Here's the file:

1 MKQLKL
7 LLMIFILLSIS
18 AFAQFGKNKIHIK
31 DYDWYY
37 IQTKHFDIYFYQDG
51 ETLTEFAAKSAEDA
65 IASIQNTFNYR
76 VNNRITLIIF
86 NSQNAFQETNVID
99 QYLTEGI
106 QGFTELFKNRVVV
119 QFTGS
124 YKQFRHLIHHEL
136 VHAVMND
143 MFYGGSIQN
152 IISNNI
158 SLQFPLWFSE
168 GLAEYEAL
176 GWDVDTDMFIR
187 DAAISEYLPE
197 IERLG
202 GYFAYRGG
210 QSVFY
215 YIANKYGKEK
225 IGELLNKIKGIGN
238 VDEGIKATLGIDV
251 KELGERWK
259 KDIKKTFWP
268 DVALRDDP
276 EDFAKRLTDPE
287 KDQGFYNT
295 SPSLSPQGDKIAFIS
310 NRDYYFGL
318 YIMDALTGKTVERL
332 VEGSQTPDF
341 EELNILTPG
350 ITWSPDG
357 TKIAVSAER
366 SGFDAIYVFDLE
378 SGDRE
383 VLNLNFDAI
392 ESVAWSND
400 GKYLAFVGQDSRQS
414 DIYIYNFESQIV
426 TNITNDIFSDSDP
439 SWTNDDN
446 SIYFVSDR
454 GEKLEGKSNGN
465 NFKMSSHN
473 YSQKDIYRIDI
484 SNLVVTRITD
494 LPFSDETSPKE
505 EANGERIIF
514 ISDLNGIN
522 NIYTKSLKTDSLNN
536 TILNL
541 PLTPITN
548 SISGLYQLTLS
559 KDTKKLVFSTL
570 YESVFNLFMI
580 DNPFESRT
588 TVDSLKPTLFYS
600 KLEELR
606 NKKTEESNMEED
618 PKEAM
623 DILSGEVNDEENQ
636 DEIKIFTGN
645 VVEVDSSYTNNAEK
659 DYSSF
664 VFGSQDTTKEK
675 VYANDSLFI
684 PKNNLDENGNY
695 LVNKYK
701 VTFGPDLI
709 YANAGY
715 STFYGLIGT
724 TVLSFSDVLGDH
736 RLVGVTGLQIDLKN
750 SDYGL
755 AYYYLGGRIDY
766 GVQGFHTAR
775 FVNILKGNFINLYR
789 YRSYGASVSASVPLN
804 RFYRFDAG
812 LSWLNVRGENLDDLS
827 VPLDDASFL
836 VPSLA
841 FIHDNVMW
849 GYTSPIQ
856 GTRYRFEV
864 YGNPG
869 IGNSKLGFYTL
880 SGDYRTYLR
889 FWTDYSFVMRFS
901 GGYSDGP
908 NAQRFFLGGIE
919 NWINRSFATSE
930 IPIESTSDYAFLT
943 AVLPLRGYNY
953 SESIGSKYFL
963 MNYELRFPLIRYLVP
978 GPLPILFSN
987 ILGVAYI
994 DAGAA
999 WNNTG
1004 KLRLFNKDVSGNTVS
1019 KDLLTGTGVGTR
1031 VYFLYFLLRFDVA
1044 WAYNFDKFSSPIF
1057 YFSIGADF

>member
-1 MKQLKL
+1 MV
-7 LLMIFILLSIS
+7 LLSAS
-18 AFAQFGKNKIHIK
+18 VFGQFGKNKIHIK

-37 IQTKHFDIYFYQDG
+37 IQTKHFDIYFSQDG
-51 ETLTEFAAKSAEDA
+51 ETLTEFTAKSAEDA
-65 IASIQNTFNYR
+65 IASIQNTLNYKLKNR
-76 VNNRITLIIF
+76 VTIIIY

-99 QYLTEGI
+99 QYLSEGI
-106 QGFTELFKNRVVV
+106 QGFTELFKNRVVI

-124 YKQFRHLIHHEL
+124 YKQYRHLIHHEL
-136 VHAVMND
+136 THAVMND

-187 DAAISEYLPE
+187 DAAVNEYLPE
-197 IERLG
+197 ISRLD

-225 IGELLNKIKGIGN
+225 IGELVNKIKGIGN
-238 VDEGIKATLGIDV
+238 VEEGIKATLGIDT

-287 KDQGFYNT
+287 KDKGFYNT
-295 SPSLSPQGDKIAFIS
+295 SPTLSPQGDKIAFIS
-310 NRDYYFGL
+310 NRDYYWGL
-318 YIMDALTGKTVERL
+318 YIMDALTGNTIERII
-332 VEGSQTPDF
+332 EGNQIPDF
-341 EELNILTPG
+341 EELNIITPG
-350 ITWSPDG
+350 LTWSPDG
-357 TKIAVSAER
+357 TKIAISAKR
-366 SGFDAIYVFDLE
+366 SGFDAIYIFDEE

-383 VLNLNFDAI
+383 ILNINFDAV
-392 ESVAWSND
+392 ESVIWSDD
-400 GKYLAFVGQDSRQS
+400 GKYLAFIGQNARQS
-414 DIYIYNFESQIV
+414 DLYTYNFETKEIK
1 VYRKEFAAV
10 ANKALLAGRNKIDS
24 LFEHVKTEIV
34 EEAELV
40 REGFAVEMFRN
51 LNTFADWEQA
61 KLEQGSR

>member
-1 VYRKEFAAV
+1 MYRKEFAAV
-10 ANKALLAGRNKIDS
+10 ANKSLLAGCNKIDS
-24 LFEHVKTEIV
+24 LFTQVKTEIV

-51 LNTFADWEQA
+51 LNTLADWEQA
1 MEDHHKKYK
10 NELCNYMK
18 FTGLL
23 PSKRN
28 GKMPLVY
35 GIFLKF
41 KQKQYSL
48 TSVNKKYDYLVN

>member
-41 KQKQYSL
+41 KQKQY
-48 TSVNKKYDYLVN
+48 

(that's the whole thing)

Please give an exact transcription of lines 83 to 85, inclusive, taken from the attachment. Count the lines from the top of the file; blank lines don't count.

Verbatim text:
789 YRSYGASVSASVPLN
804 RFYRFDAG
812 LSWLNVRGENLDDLS